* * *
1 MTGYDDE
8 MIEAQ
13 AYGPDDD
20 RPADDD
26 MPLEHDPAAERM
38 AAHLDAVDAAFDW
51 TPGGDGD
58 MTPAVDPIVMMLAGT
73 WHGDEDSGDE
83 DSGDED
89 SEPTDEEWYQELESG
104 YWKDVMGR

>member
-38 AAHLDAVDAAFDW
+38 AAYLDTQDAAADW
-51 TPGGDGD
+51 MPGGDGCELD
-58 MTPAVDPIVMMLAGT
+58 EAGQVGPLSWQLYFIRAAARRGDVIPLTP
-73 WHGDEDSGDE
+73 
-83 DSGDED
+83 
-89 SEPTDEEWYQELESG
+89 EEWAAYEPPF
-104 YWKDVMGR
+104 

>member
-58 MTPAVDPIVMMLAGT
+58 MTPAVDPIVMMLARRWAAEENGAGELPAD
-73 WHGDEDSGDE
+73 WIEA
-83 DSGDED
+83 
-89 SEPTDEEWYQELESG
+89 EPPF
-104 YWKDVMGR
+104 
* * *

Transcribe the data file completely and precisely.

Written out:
1 MTGYDDE
8 MIEAQ
13 AYGPDDD
20 RPADDD
26 MPLEHDPAAERM
38 AAHLDAVDAAFDW
51 TPGGDGD
58 MTPAVDPIVMMLAGT
73 WHGDEDSGDE
83 DSGDED
89 SEPTDEEWYQELESG
104 YWKDVMGR

>member
-38 AAHLDAVDAAFDW
+38 AAYLDTQDAAADW
-51 TPGGDGD
+51 MPGGDGCELD
-58 MTPAVDPIVMMLAGT
+58 EAGQVGPLSWQLYFIRAAARRGDVIPLTP
-73 WHGDEDSGDE
+73 
-83 DSGDED
+83 
-89 SEPTDEEWYQELESG
+89 EEWAAYEPPF
-104 YWKDVMGR
+104 

>member
-58 MTPAVDPIVMMLAGT
+58 MTPAVDPIVMMLARRWAAEENGAGELPAD
-73 WHGDEDSGDE
+73 WIEA
-83 DSGDED
+83 
-89 SEPTDEEWYQELESG
+89 EPPF
-104 YWKDVMGR
+104 